That brings out another part of this tension. We’re using this term “disembodied,” which, yeah, when you’re in this pure digital interactive space, you’re interacting in a way that’s sort of outside your body, in a digital realm. But you can start to forget, and one of the great dangers of online reactions is that you can start to forget that on both sides of this digital interaction are embodied people, right? And the things that you do, or that are done to you, will have an impact on an embodied person. And so that can be a force for good, because it means that there is a potential for a real positive relationship through this medium, because even if it’s through an imperfect medium, there is an embodied person and an embodied person. Much the same way that you can communicate via the mail in a written letter in a disembodied way, you can communicate via a message in a disembodied way on Facebook or a text message. But it also means that those harms can happen. And it means that, because of how disembodied it feels—and this is something lots of people bring out, but it bears repeating—it’s so easy to forget that your words and your actions online will have an impact on a real person. People who probably would never have the—I don’t know what word to use here, I want to say confidence, but it’s not a positive confidence—the guts, maybe. People who wouldn’t have the guts maybe to bully someone or abuse someone in person might feel empowered, because they’re behind a screen, and it feels anonymous. And maybe even it salves their conscience that they can’t see the immediate effect of it on another person. But those effects are there, because it is another embodied person on the other end of that line.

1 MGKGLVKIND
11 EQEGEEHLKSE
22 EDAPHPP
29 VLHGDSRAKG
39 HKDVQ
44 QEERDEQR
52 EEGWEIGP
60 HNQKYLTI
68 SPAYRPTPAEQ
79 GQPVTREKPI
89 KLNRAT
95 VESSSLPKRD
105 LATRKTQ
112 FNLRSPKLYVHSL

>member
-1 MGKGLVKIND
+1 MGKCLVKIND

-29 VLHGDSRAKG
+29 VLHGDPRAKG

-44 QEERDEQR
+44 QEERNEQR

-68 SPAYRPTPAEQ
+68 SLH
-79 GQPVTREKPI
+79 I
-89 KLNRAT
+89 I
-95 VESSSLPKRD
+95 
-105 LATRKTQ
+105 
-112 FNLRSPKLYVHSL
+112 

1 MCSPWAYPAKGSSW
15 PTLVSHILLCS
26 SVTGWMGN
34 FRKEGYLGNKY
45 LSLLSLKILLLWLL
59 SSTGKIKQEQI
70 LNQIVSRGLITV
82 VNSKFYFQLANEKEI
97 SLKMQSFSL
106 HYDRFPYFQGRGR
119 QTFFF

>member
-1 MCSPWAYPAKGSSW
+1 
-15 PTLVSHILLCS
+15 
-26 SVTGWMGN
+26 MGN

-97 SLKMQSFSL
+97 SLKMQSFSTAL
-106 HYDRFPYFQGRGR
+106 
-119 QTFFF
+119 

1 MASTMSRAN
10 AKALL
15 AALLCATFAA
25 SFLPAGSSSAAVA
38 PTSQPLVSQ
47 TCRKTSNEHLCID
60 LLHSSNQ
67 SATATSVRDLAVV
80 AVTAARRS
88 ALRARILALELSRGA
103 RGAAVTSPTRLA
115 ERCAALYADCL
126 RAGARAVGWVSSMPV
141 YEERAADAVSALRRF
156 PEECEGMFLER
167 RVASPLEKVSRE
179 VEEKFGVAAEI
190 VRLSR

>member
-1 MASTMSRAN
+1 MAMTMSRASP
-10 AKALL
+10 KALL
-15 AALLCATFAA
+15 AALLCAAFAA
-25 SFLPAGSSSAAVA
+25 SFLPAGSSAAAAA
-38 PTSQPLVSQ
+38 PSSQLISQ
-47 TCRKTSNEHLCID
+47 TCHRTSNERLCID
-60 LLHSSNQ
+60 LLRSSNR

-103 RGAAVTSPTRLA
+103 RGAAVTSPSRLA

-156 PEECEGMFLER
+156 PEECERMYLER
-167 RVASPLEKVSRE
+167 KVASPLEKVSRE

KELSEY: We’ve heard the same thing related to romantic relationships, that people who might not have the guts to pursue somebody in person, they might reach out online to try to, you know, ask that person out or flirt, or that there seems to be—there’s this false sense that there’s lower risk in online interaction. And I really appreciate that you reminded us all that, it seems like it’s this realm that we’re just only putting a part of ourselves and, you know, dipping a toe into it. And so there’s lower risk, and you know, we’re really not hurting anybody. No. There are actual persons, individuals. But I like the word persons better, actual persons on either side of this interesting online space. This digital space is just a representation of something much more real that is definitely fully involved and affected by the space, and what is done in that space. I think it’s really interesting to think about what Dr. Finch has been saying to us, about the very real reality that romantic relationships are going to be carried out between persons and AI. It’s already happening through an app, and we’re going to link this resource—